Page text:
Random Quote of the Day: “First keep the peace within yourself, then you can also bring peace to others.” – Thomas a Kempis
Title: Girl in Pieces
Author(s): Kathleen Glasgow
Genre: YA, Contemporary
Page Count: 416
Published: August 30th, 2016
Source: Sent in Exchange for Honest Review via Blogging for Books
“Charlotte Davis is in pieces. At seventeen she’s already lost more than most people lose in a lifetime. But she’s learned how to forget. The broken glass washes away the sorrow until there is nothing but calm. You don’t have to think about your father and the river. Your best friend, who is gone forever. Or your mother, who has nothing left to give you.
Every new scar hardens Charlie’s heart just a little more, yet it still hurts so much. It hurts enough to not care anymore, which is sometimes what has to happen before you can find your way back from the edge.”
I was really excited to read GIP because I had heard pretty good things about it, and how it has been compared with Thirteen Reasons Why by Jay Asher (a novel I thoroughly enjoyed). So when I saw it on BFB I had to request it! (:
|| The Feels: 4/5 || Characters: 3.5/5 || Character Development: 4/5 || Plot: 3.5/5 || Interest: 3.85/5 || Writing: 4.5/5 || Narration: 4/5 || Flow of Reading: 4.5/5 ||Ending: 4/5
Want a more in depth review? Keep reading!
🗯 From the start, the reader is immediately grasped into Charlie’s experiences and life in general. Charlie is a 17 year old, dark, extremely expressive MC who is dealing with mental illness, and as a reader I was really about to understand and sort of resonate with her as she described her time in the mental hospital. I won’t go into the resonation part since it’s pretty personal, but just know that I understood. I will admit that at some point I was a little disturbed as the visuals that the writing enhanced was triggering. This novel is definitely not for anyone that has dealt with suicide, abuse, rape, etc. as it discusses these topics heavily, but as always, you are welcomed to read anything you’d like.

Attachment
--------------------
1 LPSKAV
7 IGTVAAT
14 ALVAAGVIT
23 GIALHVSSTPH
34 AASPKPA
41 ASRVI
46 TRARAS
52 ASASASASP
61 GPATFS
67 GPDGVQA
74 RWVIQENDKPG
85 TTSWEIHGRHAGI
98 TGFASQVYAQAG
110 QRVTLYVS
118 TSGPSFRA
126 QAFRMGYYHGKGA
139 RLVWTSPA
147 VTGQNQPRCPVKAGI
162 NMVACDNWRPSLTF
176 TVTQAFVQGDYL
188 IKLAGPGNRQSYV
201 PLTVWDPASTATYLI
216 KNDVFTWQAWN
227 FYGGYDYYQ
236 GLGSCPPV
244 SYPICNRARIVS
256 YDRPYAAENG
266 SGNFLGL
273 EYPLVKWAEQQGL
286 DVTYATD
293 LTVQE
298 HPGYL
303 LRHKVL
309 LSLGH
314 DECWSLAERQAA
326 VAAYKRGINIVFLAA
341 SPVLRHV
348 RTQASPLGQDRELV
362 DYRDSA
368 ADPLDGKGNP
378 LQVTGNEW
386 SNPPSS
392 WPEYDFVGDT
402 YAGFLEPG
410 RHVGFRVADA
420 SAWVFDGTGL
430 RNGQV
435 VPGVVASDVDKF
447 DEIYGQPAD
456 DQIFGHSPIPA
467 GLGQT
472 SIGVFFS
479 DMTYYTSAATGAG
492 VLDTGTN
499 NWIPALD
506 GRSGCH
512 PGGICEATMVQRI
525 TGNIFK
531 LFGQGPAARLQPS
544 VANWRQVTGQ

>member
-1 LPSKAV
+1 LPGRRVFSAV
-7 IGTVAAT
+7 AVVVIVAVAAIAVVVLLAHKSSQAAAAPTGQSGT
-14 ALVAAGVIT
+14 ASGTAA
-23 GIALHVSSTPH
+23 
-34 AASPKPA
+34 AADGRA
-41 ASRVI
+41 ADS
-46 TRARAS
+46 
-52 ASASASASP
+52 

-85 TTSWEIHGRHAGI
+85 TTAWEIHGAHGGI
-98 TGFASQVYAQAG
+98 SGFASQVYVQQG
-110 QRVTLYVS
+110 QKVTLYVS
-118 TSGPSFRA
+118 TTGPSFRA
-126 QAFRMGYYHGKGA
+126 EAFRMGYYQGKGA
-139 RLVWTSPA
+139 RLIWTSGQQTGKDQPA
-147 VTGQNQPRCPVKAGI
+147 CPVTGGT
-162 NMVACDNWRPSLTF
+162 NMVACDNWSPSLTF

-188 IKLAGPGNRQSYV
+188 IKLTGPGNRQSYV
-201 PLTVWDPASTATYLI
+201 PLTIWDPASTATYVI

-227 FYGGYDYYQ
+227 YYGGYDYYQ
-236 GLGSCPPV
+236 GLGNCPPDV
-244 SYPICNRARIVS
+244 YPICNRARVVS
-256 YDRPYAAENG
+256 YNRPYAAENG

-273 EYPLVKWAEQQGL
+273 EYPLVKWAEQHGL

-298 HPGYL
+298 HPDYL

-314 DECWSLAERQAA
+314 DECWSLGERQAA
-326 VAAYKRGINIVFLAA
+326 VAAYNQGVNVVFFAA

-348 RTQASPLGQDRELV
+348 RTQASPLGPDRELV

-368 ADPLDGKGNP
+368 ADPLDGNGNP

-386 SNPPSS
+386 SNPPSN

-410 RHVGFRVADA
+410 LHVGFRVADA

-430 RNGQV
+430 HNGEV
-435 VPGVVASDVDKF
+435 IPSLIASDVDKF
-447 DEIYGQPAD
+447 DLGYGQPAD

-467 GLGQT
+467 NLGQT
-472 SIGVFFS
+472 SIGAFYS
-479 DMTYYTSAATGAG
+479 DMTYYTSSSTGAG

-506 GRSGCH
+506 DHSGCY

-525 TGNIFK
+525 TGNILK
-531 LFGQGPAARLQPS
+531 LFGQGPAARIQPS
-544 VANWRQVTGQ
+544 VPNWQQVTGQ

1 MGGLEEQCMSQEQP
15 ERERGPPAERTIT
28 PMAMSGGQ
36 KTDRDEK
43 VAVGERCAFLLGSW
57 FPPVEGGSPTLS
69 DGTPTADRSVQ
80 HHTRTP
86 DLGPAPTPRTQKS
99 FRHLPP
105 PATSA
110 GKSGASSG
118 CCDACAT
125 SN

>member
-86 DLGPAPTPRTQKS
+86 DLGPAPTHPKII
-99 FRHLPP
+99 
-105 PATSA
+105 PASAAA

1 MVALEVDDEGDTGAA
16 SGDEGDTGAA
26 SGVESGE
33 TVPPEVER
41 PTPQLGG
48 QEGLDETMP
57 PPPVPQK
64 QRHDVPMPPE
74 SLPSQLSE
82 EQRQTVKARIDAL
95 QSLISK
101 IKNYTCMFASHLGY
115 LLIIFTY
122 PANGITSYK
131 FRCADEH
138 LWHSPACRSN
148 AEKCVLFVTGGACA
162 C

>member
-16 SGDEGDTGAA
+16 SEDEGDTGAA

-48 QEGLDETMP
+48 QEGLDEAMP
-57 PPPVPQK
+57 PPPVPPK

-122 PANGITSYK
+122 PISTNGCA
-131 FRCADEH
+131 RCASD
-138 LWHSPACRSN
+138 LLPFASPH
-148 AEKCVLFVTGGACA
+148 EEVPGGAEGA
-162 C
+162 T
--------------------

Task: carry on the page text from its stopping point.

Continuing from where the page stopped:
“…when I look at my arms, I don’t think revolutionary. I think sad, and pain, but not revolutionary.”
🗯 Glasgow’s novel was sectioned in small “chapters” consisting of less than a paragraph to sometimes a few pages each. I personally enjoy novels such as these as I read a bit quicker, and I think since it was in a first person POV, it was easier to read. There were some areas in the middle of the novel that I felt were a bit “dragged out” and the author wasn’t quite getting to the point, but as I look back on that maybe it was intentional(?)
🗯 The introduction of the minor characters were quite interesting, as they each had something unique to bring to the plot. However, it got to a point where I forgot which character was which because there were some many xD It didn’t help that Charlie was vague when describing these characters and she went back and forth between the past and present day. With that being said, some relationships were hard to follow while others progressed the story.
“I think, Charlie, you have talent. I do. But I don’t think you’ll get far until you examine yourself and study. Until you let yourself be your subject. That’s the exquisiteness of youth: you are allowed the luxury of vanity, of self-examination. Take it! Don’t be ashamed of yourself.”